Should I get the flu shot while pregnant?

With Autumn upon us, it’s time to prepare ourselves for the upcoming flu season. Soon you’ll see public health messages encouraging you to get the flu shot to protect yourself and those around you from an infection that can knock you around for a several days, with potentially serious consequences for the more vulnerable in our community.

If I’m pregnant, is it safe and recommended to have the flu vaccine?

Yes. In fact, because pregnant women are considered a ‘high-risk’ group when it comes to the flu, health authorities recommend that all pregnant women should have the flu shot. And to make sure the vaccine is accessible, the flu shot is free for all pregnant women under the National Immunisation Program.

The flu can be severe and cause serious complications in pregnant women and their unborn babies, especially when infection occurs in the second and third trimesters. Sadly, if a pregnant woman is infected with the flu, her risk of miscarriage, premature birth or stillbirth is increased, as is her risk of severe illness or death.

When should I get the flu shot?

It is safe for you to have the flu shot at any time during your pregnancy and your doctor will advise you when the best time is for you.

Because the virus that causes the flu mutates rapidly, a new flu vaccine is developed every year. In Australia, the new vaccine is released in April, so people can develop immunity to this year’s strain before the flu season sets in.

How does the flu vaccine work?

If you’ve never had the flu shot before, it is a very quick process where a nurse or doctor administers the vaccine via injection.

The vaccine itself works like all other vaccinations. Put simply, it takes advantage of your body’s natural immune system, using it to build resistance to the virus without you coming into contact with the virus itself. That way, if you are exposed to the flu, your body recognises the virus and knows how to fight it – which we call being immunised.

Because the virus that causes the flu changes rapidly, immunisation for the flu doesn’t cover you from one year to the next, so you need to have a flu shot for each pregnancy.

What other vaccines should I have while I’m pregnant?

Pregnant women should also have the whooping cough (pertussis) vaccine during the third trimester of pregnancy. The ideal timing is between weeks 28 and 32 of pregnancy, but it can be given up until the baby is born.

Immunisation against whooping cough is very important because it can cause pneumonia, seizures, brain disease and, in the worst cases, death of the baby. Newborn babies can’t be vaccinated for whooping cough until they are 6 weeks old, so they are vulnerable to infection during that time. However, if the mum is immunised near the end of pregnancy, it provides some level of immunisation for the baby to protect them during their first few weeks of life.

In Victoria, the whooping cough vaccine is free for:

  • Pregnant women from week 28 of pregnancy onwards
  • Partners of pregnant women if they have not received a whooping cough booster (follow-up shot) in the last 10 years
  • Parents or guardians of babies born on or after 1 June 2015, if the baby is 6 months of age or younger and they have not received a whooping cough booster in the last 10 years.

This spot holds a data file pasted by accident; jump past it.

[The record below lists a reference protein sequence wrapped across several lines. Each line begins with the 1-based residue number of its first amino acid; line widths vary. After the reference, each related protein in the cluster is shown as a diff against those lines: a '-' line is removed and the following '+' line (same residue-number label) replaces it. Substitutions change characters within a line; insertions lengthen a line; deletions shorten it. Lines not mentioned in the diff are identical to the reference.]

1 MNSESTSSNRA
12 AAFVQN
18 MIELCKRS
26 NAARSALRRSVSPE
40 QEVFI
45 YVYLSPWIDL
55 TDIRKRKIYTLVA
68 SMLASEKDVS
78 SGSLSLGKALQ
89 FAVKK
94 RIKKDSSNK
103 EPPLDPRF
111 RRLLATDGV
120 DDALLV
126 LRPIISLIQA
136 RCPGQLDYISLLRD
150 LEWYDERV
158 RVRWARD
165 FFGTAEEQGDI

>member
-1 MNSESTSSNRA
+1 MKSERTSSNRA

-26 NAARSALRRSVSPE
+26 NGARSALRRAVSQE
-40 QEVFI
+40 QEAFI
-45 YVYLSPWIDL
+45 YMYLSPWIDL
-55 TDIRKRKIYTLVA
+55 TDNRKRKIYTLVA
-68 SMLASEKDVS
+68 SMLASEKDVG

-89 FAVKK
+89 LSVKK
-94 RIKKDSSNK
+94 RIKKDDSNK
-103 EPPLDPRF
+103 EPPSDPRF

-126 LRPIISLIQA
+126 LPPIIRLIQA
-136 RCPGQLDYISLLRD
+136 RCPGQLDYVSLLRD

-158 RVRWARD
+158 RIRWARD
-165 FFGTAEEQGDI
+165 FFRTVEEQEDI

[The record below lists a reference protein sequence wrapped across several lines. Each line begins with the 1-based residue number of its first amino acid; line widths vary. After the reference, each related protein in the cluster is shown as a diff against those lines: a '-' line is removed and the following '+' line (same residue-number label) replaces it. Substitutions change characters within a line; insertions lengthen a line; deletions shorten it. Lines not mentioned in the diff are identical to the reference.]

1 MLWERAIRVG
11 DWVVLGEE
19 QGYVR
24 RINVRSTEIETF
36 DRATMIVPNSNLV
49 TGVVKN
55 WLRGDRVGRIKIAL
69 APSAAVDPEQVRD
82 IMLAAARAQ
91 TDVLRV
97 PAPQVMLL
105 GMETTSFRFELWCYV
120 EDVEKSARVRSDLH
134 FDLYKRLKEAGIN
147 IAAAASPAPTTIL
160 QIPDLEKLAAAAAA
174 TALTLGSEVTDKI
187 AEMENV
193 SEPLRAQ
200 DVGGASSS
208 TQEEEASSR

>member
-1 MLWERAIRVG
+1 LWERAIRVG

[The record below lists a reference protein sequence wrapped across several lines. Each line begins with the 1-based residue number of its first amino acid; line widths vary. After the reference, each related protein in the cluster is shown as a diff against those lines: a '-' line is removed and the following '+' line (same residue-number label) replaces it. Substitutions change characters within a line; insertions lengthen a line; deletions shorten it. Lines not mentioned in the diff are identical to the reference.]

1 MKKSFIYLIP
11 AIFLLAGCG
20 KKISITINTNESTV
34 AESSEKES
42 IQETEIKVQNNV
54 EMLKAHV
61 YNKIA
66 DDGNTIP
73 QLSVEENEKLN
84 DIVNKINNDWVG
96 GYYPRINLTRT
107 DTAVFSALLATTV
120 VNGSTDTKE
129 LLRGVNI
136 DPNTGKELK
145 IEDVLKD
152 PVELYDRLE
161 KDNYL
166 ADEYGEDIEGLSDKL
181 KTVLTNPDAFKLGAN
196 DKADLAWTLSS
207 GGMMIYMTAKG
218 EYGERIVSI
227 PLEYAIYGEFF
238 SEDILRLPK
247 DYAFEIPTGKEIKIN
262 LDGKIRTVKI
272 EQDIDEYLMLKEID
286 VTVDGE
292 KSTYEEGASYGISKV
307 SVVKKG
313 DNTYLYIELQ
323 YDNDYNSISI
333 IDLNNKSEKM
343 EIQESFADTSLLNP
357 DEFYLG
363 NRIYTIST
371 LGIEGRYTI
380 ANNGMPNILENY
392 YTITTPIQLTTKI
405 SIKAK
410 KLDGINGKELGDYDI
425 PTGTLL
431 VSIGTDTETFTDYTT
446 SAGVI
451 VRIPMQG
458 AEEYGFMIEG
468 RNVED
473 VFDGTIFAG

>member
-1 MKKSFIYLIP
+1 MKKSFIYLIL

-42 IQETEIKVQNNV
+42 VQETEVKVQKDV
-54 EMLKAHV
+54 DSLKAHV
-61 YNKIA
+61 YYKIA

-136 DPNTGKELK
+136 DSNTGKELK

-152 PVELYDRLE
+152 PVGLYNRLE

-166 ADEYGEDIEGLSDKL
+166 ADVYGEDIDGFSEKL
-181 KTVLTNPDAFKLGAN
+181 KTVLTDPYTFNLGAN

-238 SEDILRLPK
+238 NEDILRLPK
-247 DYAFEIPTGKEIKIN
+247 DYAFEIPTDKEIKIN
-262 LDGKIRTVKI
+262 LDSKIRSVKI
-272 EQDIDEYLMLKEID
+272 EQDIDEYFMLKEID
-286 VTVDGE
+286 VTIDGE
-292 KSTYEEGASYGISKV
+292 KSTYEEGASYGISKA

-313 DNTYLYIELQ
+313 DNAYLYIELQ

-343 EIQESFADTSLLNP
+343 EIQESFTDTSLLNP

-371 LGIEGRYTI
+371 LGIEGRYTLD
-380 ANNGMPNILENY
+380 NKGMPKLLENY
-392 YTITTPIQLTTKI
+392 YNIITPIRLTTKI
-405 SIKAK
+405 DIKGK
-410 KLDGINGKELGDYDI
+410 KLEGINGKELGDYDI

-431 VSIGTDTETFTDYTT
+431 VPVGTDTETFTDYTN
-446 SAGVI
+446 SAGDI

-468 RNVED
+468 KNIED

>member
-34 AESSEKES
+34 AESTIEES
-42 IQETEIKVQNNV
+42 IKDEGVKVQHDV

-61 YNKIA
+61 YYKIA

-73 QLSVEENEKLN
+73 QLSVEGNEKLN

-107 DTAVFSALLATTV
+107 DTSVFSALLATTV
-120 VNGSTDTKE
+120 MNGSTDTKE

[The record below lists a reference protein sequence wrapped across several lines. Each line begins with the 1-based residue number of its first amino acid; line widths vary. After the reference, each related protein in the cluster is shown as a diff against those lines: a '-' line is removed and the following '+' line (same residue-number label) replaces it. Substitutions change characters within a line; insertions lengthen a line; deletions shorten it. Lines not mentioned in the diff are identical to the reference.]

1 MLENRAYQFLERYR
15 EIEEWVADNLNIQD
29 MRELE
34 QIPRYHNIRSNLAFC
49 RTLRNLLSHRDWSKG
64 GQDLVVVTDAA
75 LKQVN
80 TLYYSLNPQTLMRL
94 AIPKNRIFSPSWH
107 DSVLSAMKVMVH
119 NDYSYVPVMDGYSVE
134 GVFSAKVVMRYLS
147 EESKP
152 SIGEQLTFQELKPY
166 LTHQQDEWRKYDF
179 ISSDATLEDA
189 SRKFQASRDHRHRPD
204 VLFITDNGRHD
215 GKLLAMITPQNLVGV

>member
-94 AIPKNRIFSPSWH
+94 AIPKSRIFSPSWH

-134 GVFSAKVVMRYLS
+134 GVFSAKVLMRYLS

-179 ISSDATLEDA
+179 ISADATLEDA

A booster shot for whooping cough is needed each time you are pregnant.

Are these vaccines safe for my baby?

The flu and whooping cough vaccines will not harm an unborn baby and have been given to millions of pregnant women around the world. A recent study of over 400,000 babies reinforced that the flu and whooping cough vaccines are safe, showing that babies whose mums had the vaccinations while they were pregnant were no more likely to die or be hospitalised than babies whose mums did not.

What about other infectious diseases?

There are other key vaccines that will protect you and your baby against serious infectious diseases, but for safety reasons these are not given to pregnant women. As these are standard vaccinations, you are likely to be immunised for most if not all already.

If you are planning a pregnancy, speak to your doctor before you become pregnant to ensure you are immunised for measles, mumps and rubella, chickenpox, pneumococcal disease and any necessary travel vaccinations you may need during your pregnancy. Find out more about how to prepare for pregnancy here.

I need vaccinations – what next?

My patients are automatically offered flu and whooping cough vaccinations as part of their pregnancy care. These are stocked at my main consulting suite at Epworth Freemasons. The flu vaccine will be given as it becomes available during the flu season and the whooping cough vaccine will be given in the third trimester of pregnancy. Unfortunately, partners will need to visit their GP to receive these immunisations.

Otherwise, if you are already pregnant and require the flu and/or whooping cough vaccines, make an appointment with your GP.

If you are planning a pregnancy, book a consultation with me to make sure your vaccinations are up to date and to get other personalised advice on preconception care. Call (03) 9418 8299 to make an appointment or book online.

And if you have any questions about which vaccinations you need before and during pregnancy, please don’t hesitate to call my rooms on call (03) 9418 8299.


The information on this page is general in nature. All medical and surgical procedures have potential benefits and risks. Consult a healthcare professional for medical advice specific to you.


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